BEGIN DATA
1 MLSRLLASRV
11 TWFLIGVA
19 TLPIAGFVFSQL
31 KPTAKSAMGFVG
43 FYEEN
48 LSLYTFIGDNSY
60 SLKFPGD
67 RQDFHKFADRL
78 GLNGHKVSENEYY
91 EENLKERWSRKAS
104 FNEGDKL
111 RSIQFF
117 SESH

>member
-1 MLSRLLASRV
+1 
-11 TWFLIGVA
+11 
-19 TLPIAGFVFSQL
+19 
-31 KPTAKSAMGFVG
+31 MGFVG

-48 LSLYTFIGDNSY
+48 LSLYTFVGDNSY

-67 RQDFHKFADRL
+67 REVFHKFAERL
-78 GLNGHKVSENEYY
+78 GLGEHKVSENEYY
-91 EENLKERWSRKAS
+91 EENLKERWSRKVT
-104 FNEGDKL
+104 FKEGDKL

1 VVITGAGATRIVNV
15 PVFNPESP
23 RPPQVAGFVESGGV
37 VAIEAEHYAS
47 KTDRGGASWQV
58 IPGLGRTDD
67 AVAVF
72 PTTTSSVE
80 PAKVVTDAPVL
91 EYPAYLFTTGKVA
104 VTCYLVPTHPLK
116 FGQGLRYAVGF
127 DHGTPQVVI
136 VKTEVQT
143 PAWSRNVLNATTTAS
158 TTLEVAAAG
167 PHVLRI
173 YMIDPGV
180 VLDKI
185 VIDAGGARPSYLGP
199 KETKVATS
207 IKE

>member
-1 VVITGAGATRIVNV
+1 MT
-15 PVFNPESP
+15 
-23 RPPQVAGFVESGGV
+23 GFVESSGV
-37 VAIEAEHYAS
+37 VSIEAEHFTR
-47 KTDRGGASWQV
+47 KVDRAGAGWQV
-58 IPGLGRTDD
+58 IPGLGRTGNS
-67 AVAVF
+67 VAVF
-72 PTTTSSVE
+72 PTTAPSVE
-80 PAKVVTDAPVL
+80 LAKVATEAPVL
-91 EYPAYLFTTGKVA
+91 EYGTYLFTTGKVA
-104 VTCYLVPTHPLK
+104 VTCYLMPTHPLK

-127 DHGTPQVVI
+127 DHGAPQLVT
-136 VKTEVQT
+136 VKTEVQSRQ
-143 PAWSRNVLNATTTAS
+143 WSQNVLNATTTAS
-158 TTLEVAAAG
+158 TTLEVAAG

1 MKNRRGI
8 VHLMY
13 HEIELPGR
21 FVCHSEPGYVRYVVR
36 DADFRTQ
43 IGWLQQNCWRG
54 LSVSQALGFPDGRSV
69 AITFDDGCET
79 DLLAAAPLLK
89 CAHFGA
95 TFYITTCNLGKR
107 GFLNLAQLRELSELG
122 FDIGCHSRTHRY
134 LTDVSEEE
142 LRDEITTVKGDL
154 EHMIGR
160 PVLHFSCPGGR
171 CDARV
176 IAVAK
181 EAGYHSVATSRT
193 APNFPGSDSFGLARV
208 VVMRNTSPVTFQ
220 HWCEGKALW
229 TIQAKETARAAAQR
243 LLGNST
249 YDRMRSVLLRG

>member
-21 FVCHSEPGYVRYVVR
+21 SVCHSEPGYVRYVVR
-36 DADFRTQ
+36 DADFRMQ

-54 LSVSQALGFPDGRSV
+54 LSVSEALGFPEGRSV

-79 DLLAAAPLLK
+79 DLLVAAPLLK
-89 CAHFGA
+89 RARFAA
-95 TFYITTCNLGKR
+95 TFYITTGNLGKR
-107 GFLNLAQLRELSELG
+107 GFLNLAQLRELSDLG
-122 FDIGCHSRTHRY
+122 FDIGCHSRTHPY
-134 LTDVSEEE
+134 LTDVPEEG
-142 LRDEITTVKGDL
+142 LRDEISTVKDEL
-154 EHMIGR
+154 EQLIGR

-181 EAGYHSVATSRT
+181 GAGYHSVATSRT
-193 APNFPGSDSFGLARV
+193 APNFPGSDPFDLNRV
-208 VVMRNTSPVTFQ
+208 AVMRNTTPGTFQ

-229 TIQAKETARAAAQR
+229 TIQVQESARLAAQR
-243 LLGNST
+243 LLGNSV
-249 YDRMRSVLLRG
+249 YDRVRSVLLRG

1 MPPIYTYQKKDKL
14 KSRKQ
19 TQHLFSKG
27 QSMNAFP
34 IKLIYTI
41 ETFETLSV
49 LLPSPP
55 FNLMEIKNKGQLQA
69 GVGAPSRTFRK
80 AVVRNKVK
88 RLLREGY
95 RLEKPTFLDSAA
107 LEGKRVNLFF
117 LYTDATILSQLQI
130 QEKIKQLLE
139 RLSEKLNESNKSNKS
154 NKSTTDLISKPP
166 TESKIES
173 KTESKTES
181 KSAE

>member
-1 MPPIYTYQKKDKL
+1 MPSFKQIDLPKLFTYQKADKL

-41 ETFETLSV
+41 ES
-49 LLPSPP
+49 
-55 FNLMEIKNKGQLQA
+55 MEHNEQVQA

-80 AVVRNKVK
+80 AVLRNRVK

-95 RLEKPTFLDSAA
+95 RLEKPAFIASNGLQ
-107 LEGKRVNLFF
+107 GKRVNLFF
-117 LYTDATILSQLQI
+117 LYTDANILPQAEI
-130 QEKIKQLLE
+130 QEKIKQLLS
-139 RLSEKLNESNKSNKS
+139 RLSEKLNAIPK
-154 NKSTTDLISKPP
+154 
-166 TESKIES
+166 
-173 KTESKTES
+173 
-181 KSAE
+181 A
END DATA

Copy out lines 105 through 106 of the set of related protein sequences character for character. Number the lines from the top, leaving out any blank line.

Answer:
181 EAGYHSVATSRT
193 APNFPGSDSFGLARV